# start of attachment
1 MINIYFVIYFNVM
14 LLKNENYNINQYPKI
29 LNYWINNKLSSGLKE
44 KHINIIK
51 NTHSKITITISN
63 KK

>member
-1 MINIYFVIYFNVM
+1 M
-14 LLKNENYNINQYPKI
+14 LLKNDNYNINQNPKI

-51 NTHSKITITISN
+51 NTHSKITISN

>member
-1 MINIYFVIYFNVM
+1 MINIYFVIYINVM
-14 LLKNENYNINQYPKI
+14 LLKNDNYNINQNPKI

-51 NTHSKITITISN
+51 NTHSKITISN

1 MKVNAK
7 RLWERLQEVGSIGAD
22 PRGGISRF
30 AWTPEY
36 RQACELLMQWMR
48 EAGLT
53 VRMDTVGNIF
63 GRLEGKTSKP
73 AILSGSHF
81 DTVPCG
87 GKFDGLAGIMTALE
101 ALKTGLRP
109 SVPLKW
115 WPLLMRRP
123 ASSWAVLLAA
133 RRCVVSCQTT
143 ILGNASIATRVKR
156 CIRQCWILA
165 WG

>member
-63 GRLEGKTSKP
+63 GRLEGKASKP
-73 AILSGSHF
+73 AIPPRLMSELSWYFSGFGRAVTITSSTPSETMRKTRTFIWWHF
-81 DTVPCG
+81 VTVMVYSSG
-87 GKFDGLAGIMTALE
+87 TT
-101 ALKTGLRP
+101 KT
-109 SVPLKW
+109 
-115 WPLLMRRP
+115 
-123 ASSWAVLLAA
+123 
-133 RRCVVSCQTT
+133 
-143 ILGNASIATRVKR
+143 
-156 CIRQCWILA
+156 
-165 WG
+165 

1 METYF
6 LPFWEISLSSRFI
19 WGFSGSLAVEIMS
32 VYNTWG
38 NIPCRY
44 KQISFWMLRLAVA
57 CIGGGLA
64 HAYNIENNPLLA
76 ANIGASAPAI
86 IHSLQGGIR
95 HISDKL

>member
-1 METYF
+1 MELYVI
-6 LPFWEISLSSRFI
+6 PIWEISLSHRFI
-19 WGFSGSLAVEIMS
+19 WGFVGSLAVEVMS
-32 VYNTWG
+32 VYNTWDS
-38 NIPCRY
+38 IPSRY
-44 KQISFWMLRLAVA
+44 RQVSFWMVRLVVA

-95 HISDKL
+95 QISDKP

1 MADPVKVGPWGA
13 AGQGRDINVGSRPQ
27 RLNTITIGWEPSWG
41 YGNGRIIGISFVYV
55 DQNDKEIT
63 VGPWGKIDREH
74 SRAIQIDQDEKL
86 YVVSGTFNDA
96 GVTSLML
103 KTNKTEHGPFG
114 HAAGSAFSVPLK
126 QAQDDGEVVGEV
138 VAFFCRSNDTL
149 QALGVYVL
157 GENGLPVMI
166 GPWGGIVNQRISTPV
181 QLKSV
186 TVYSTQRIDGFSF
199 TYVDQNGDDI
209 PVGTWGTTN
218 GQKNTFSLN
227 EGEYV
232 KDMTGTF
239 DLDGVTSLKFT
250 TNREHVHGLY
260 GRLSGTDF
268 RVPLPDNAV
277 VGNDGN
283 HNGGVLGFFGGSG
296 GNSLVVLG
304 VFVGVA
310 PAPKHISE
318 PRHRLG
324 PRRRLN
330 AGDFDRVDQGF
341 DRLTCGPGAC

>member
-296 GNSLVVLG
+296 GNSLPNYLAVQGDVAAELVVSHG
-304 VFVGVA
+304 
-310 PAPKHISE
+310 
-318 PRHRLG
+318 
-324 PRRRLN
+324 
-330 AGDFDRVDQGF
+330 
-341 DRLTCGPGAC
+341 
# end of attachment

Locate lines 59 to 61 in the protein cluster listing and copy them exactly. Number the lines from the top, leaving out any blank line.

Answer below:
-143 ILGNASIATRVKR
+143 
-156 CIRQCWILA